In regards to Our Lord’s vestments and the color of the vestments, this is important. Our Lord is dressed as a bishop/priest and the colors are those traditionally used to portray sacrifice as well as glory and praise. The pattern on the vestments is consistent with patterns found in icons, while the color of the alb is blue. The Lord’s face is modeled after the Shroud of Turin, while his hand is the gesture of a blessing and also means “I love you” in sign language. Additionally the scepter with the cross at the top represents that through the power of the cross, all power rests with the Lord “All authority in heaven and on earth has been given to Me” (Matt 28:18) This also confirms His kingship – “The King of kings and the Lord of lords.” (1 Tim 6:15) Which is reflected by the crown on His head.

Around his halo are symbols: the letter N is Greek for “I am.” These words are taken from the book of Exodus 3:14, when Moses asks God for His name. According to an expert on icons, O and N are symbols of the presence of God and the mystery of the incarnation – the divine presence becomes visible in the New Covenant when, after having received a body by being born of the Virgin Mary, He appears to us so that we may adore Him as God, who is love. Janusz describes his inspiration for Jesus’s throne is in a style from the 17th century Baroque period. The light, bright colors represent Christ the King’s purity, beauty and holiness.

On the top of the throne, Janusz goes on to explain that these are lily flowers closest to Our Lord and represent His purity. As well, the angels are Seraphim angels- the angels present at God’s throne who constantly praise Him (Isaiah 6:1-7). Around the neck of Jesus is a medal with a cross on it, this cross is directly over Our Lord’s Sacred Heart. It is meant to show that by dying on the cross, He shows the love He has for each one of us. You will also see on the painting the flowers directly to the left and right of Jesus; they are wide open and facing the Lord, meaning they are praising and giving great glory to the Lord. Near there are the grapes and the wheat which represent the Holy Eucharist. You will also notice an open area between the two groups of flowers. Janusz said that he wanted to convey that by prayer and meditation we will have no obstruction on the journey to Christ. We will all have a direct path or an open road to the Lord and we will gain a more intimate relationship and closer union with Him.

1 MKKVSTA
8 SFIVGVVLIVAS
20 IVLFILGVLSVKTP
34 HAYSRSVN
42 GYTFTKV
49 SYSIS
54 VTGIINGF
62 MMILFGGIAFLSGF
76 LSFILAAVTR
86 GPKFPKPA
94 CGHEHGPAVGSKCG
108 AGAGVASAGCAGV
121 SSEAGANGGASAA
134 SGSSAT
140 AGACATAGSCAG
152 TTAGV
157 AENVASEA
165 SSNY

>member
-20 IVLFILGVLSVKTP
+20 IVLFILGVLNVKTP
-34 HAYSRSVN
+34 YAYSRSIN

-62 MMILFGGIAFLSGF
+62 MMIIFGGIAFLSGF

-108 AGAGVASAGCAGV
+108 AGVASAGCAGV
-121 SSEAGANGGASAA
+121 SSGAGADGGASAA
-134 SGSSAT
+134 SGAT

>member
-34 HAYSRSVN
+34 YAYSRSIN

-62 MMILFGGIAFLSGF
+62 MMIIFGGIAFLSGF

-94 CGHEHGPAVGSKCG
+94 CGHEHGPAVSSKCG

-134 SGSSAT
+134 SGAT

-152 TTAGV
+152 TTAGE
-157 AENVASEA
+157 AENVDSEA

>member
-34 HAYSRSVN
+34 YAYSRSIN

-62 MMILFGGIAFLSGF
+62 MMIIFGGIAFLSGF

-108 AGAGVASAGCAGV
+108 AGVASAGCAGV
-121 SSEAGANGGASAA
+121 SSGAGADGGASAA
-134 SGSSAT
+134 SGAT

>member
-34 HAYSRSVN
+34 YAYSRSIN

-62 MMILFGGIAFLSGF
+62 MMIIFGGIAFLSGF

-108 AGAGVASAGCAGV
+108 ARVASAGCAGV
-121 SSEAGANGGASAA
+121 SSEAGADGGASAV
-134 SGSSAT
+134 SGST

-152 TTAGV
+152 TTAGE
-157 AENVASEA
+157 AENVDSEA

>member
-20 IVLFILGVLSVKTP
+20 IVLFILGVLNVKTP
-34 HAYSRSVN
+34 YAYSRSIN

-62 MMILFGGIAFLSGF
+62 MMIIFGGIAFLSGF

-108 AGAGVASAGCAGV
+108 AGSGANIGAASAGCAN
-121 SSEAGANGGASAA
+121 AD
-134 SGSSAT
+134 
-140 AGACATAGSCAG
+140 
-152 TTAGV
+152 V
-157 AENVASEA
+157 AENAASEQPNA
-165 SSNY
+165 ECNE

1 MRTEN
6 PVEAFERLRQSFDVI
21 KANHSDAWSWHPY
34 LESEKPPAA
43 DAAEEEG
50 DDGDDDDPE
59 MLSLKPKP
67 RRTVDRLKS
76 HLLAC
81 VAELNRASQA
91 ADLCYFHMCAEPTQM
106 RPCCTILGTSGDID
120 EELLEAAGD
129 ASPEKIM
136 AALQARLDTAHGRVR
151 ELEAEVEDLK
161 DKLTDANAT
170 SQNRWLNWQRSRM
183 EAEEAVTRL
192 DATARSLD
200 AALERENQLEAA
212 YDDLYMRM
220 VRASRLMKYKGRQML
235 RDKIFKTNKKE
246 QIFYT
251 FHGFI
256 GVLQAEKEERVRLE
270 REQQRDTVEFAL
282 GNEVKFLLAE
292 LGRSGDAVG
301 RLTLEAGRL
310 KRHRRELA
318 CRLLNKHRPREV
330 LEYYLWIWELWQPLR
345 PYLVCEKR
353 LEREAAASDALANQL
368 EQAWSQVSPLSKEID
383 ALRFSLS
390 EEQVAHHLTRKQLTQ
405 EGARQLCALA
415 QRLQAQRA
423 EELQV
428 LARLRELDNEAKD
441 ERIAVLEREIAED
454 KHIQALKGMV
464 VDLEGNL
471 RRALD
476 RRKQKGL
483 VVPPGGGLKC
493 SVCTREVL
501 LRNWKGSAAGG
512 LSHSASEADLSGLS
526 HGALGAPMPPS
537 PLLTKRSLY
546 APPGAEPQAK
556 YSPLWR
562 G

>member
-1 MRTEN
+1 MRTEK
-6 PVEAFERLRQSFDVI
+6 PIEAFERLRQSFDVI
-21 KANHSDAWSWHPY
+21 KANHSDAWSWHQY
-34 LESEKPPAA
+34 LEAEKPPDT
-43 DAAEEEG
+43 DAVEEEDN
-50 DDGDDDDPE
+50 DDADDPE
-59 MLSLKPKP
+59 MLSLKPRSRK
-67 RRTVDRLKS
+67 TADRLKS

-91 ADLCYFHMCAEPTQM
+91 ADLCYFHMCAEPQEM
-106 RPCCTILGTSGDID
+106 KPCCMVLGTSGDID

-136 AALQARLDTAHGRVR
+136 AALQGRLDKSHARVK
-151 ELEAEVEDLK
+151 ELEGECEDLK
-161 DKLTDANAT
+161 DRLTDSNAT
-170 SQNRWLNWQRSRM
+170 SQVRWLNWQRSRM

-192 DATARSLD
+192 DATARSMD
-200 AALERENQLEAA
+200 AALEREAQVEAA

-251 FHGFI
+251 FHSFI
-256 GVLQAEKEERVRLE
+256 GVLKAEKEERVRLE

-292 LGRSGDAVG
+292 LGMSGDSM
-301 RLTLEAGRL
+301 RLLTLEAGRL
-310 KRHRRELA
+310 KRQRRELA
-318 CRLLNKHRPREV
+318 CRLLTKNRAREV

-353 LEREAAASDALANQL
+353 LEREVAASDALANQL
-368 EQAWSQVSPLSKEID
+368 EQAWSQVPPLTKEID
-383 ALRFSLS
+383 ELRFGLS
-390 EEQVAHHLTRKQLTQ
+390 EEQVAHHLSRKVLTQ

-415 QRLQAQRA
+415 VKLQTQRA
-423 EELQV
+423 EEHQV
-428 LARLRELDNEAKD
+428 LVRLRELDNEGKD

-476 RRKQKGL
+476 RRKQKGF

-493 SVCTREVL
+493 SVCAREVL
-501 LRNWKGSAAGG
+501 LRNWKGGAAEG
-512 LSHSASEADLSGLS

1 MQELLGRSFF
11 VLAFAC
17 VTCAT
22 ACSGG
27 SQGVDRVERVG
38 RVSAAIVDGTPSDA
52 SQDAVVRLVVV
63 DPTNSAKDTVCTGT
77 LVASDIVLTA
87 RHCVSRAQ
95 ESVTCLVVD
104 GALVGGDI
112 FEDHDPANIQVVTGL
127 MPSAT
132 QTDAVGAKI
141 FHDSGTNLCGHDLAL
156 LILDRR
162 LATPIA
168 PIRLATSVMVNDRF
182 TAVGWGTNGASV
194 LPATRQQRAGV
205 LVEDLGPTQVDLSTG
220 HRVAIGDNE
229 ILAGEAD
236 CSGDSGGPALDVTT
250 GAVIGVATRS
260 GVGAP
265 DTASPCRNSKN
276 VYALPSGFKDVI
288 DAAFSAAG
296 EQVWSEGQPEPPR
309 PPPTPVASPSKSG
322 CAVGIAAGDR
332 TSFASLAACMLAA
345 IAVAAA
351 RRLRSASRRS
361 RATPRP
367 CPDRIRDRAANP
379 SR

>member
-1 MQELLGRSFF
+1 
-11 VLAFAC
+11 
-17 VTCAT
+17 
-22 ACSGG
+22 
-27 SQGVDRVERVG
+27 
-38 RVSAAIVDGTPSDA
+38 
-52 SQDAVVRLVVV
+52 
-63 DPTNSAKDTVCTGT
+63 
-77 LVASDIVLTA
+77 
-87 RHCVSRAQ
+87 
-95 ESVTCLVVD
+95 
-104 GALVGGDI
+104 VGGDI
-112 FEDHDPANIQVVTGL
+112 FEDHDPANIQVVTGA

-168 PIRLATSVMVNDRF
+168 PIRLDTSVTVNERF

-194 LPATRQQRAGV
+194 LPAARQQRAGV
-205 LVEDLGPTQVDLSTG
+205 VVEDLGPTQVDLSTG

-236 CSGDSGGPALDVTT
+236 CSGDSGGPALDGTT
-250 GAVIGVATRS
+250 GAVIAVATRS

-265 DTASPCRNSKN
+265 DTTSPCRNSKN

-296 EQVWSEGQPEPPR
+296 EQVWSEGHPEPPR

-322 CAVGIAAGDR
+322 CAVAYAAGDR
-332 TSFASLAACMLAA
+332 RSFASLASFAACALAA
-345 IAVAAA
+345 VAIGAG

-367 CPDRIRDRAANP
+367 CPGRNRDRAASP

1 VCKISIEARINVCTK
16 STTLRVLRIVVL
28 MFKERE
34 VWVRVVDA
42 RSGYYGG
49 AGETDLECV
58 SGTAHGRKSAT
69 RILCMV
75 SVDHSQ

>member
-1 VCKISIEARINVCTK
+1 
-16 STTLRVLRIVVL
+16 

The last thing to mention is that on the top of the painting there are gold leaves. These leaves are leaves of a vine, indicating that Jesus is the vine (John 15:1). The leaves are open and giving glory to Our Lord. They are also positioned to showcase Our Lord.

Leave a Reply

Your email address will not be published. Required fields are marked *